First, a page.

FORT WORTH, Texas — Though Matt Kenseth refused to say he was calling it a career Saturday evening at Texas Motor Speedway, the 2003 Monster Energy NASCAR Cup Series champion plans to take some time away from the driver’s seat after the end of this season.
Ending months of speculation following the announcement this summer that he would be replaced by Erik Jones in Joe Gibbs Racing’s No. 20 Toyota next year, Kenseth confirmed that he is not actively looking for a ride in 2018.
“I’m not committing to anything for 2018,” Kenseth said. “The retirement word doesn’t really make a lot of sense in this sport really because it’s not like the NFL, where you get a pension if you officially retire or you do any of that stuff. Mostly it’s for people like (Dale Earnhardt) Jr. that have to fill the seat and have a sponsor and all that stuff. For me it’s just different because I didn’t really have that option, my seat got filled before, before any of that so there’s really no reason to talk about it.”
“I’ll just take some time off, whatever that means. I don’t know if that’s a year, two years, three months, four months … you just never know what’s going to happen. Maybe something comes along that really makes you excited and it feels like it’s going to be a fit; then you might go do that and I’m certainly not gonna rule that out. For now, though, I’m not making any plans for 2018. I just plan on having some time off.”
Kenseth has driven for Joe Gibbs Racing since 2013, scoring 14 of his 38 career wins under the direction of the three-time Super Bowl winning coach-turned-car owner.
Prior to that, the Cambridge, Wis. native was a mainstay at Roush-Fenway Racing, where he won the 2003 Cup championship in the final season prior to the beginning of the playoff era.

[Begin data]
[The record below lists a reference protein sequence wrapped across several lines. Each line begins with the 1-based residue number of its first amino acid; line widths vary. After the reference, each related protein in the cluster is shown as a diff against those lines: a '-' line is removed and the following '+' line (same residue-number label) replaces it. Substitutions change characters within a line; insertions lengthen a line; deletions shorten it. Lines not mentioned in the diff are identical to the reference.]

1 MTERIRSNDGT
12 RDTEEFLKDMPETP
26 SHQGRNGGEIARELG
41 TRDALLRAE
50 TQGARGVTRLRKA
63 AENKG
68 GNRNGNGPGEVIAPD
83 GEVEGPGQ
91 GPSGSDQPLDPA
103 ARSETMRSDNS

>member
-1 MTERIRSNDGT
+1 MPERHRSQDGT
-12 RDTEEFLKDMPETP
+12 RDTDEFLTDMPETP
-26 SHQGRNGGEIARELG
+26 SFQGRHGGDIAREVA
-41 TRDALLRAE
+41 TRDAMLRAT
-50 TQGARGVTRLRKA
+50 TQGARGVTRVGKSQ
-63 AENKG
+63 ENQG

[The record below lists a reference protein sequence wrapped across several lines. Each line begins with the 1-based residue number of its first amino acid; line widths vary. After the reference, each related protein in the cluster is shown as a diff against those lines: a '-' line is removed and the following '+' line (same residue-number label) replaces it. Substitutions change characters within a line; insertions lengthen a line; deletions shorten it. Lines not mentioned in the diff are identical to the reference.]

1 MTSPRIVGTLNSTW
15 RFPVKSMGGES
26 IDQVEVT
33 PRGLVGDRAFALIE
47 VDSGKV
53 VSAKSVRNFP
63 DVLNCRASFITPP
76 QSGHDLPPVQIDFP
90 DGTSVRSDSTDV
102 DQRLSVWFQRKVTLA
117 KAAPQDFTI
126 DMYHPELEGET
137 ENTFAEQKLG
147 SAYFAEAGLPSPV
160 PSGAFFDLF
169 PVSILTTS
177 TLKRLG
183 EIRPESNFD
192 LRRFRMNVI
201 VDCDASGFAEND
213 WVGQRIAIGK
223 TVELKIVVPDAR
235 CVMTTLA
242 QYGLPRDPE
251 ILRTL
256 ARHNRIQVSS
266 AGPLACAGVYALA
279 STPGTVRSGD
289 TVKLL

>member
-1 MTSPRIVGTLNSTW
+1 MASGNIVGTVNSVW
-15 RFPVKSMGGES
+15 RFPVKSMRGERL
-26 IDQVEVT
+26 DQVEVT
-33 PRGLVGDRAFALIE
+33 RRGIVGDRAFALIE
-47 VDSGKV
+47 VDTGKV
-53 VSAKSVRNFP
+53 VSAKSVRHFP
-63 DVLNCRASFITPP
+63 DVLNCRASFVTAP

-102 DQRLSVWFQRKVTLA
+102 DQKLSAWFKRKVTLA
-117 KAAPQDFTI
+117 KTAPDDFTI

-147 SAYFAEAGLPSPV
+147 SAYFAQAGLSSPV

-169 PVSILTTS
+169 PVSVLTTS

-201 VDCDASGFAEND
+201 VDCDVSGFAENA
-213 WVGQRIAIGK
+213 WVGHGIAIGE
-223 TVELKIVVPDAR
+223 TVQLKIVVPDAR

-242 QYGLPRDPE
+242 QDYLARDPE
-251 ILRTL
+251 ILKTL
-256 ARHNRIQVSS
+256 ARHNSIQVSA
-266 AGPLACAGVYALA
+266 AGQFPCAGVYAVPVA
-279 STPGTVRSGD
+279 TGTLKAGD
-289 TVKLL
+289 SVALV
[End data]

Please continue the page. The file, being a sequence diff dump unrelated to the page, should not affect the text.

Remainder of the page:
All told, Kenseth has accrued 38 wins, 179 top-fives, 324 top-10s and 20 poles in 647 Cup appearances to-date, and his projected final start at Homestead-Miami Speedway will mark his 650th at NASCAR’s premier level.
In addition, Kenseth has 29 career NASCAR XFINITY Series victories and the 2004 International Race of Champions title to his credit as well.
Kenseth will be hoping to close his time at JGR with a victory, something that has eluded him all season long.
In 33 races this year, Kenseth has eight top-five and 15 top-10 finishes, as well as two poles, with a best finish of second at Watkins Glen Int’l in August.
His last win came at New Hampshire Motor Speedway in July of last year.
Kenseth’s absence from the Cup Series, combined with Dale Earnhardt Jr.’s scheduled retirement following the Homestead-Miami finale will leave Kurt Busch as the longest-tenured full-time driver remaining at the top level of the sport, pending Busch’s announcement of a ride for the 2018 season.
About the Writer
Jacob Seelman is the Managing Editor of Race Chaser Online and creator of the Motorsports Madness radio show, airing at 7 p.m. Eastern every Monday on the Performance Motorsports Network, as well as a periodic contributor to SPEED SPORT Magazine.
Seelman grew up in the sport, watching his grandparents co-own the RaDiUs Motorsports NASCAR Cup Series team in the 1990s.
The 23-year-old is currently studying Broadcast Journalism at Winthrop University in Rock Hill, S.C., and is also serving as the full-time tour announcer for the Must See Racing Sprint Car Series.
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